I figured the old pro would know about these things! The hole is very precise but it may not be small enough to get any degree of sharpness. It is fun to play with though.
"God gave me photography so that I could pray with my eyes" - Dewitt Jones

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Post by minniev » Thu Jun 28, 2018 5:33 pm

PietFrancke wrote:
Thu Jun 28, 2018 4:22 pm
definitely it feels Old.
The subject(s) are old too, so we all match!
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Post by Duck » Fri Jun 29, 2018 12:59 am

Gotta love the humor in this thread. We may be old, but we're all young at heart.

Chuck made a good point about size of hole relating to focus. Just keep in mind that like our traditional lenses the larger the hole the more scatter there is down the length of the lens barrel. The tighter the hole the more directional the light resulting in a sharper image. However, with pinhole cameras there is aliasing caused by uneven edges of the hole. This introduces that soft focus effect on the focal plane. As Chuck said, the more precise the hole can be, the sharper the image. If you have a lens cap pinhole you can't expect too much precision from the plastic as you would from, as Chuck mentioned, a brass pinhole.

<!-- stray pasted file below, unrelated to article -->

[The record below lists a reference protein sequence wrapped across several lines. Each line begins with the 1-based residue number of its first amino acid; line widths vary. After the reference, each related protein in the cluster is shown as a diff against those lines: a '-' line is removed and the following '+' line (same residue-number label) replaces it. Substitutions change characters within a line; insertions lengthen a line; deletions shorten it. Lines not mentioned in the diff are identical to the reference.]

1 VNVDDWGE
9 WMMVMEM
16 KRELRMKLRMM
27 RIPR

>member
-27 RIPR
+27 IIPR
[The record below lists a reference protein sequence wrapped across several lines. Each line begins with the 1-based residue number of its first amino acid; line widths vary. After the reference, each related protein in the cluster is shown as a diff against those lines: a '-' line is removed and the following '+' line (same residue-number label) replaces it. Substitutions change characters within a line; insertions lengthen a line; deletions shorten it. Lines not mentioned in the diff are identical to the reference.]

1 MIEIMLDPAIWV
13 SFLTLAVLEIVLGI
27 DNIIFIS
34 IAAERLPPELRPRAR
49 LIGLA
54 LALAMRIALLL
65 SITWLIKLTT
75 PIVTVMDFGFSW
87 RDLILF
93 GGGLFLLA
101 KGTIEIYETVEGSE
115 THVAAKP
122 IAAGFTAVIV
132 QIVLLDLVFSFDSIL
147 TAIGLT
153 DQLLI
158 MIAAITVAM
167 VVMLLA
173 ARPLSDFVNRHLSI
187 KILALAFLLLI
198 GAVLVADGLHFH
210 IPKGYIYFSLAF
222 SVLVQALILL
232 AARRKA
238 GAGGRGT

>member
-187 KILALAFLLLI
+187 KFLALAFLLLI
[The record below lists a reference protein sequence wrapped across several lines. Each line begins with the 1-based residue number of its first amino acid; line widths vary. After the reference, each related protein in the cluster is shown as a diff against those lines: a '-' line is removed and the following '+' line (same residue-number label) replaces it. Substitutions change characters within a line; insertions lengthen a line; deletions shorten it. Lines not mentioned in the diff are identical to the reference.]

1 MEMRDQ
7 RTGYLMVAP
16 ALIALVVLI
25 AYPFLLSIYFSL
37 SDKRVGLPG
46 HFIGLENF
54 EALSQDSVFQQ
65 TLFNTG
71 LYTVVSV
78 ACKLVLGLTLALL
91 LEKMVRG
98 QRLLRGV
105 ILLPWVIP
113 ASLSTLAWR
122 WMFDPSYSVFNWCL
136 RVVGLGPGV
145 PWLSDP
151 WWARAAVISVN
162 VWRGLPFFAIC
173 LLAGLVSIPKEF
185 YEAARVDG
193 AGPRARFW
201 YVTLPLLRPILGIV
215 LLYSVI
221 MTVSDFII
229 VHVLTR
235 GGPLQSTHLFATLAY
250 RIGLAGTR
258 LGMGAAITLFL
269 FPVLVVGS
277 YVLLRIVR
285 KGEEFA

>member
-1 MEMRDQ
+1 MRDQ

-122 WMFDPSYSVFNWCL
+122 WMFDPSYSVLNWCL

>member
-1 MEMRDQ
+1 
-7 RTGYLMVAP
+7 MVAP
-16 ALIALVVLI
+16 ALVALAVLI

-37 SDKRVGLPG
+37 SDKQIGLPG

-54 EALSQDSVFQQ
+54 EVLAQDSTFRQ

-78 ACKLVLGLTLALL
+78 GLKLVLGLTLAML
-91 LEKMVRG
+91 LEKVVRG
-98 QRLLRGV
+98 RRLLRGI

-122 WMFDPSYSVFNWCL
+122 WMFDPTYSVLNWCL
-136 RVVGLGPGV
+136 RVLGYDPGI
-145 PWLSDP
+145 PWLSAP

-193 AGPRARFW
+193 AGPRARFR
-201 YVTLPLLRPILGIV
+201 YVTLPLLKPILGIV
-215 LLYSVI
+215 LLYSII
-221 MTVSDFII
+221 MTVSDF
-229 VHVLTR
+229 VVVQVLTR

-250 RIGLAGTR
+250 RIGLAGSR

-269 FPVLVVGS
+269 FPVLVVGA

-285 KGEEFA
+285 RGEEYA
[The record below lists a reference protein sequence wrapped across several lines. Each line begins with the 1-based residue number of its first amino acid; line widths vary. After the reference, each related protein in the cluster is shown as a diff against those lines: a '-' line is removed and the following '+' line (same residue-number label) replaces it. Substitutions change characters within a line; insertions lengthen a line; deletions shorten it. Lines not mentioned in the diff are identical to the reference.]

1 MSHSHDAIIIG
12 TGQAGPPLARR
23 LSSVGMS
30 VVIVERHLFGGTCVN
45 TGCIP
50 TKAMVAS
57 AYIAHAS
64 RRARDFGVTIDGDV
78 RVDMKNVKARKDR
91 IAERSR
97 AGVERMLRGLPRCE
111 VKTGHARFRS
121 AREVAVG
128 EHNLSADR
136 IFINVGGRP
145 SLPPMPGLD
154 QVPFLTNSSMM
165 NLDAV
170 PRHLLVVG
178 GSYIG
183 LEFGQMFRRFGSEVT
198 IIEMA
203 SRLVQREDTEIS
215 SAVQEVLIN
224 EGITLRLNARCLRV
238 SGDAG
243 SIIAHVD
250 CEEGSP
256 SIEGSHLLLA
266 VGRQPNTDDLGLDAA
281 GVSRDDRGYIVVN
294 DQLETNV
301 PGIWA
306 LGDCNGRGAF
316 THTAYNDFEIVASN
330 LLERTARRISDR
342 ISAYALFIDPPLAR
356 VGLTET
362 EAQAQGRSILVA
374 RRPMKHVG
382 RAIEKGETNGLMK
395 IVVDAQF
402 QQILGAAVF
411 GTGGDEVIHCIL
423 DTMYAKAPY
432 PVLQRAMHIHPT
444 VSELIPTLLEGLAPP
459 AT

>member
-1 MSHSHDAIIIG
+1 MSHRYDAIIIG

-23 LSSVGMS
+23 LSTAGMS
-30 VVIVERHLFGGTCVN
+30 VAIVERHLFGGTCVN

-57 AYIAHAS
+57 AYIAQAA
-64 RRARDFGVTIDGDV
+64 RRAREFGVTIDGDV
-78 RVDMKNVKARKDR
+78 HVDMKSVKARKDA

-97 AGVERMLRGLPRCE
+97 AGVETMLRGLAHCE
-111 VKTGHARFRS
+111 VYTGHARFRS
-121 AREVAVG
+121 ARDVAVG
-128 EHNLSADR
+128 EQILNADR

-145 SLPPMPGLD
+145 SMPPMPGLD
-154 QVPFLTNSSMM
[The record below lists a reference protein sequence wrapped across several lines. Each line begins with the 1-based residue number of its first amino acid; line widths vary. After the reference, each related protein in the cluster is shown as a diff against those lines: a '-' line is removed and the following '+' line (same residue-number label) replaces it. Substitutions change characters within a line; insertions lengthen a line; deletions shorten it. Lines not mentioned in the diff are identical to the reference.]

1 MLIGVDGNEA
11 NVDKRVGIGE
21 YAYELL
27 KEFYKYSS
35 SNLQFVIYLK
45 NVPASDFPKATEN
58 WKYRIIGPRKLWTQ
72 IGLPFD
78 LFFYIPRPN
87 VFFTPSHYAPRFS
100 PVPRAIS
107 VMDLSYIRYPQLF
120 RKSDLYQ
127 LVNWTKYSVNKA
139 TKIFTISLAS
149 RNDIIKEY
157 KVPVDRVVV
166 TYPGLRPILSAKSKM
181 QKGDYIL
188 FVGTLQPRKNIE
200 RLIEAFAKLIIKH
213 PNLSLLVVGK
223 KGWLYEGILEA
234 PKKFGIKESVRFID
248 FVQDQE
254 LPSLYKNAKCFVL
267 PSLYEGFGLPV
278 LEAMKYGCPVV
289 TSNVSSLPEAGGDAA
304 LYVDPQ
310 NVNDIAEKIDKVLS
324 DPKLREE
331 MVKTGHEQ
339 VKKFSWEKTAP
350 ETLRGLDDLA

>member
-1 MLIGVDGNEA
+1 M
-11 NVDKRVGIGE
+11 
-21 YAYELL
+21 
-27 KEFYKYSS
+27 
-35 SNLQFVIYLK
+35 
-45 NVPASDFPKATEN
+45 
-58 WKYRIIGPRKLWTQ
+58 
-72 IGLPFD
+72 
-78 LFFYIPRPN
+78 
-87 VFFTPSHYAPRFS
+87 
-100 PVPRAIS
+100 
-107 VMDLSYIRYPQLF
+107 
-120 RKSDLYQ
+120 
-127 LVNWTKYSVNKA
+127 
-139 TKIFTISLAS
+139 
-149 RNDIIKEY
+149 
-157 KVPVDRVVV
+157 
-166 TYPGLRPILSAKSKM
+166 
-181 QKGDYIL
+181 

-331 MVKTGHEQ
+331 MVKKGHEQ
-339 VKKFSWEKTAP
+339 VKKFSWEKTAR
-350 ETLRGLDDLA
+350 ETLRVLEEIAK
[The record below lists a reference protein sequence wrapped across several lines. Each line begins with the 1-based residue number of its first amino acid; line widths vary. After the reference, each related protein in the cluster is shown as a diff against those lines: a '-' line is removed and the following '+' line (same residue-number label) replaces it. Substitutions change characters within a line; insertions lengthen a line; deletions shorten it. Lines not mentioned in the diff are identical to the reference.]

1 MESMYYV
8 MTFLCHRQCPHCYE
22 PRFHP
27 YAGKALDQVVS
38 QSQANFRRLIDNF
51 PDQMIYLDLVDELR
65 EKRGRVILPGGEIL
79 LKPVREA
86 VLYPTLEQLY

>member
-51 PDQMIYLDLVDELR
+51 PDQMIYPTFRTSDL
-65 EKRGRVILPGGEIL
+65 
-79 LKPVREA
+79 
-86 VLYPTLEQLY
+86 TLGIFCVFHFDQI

Also, you have to realize a pinhole camera is considered a simple lens camera as compared to our more complex multi-element lenses that focus the light better.

Hope this sheds a little more info.
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Post by St3v3M » Sun Jul 01, 2018 6:17 pm

Having the privilege of spending time at The House I think this is an amazing image and would challenge you to that the same with a glass lens and compare the two to see which right. Pinhole is a lesson in composition, light, geometry, leading lines, and all the rest, but leave the sharpness at home. Pinhole is about the image not the fine details and goes against all we seem to hold dear.

I hope we see more of these! S-
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Post by minniev » Sun Jul 01, 2018 8:44 pm

Duck wrote:
Fri Jun 29, 2018 12:59 am
Gotta love the humor in this thread. We may be old, but we're all young at heart.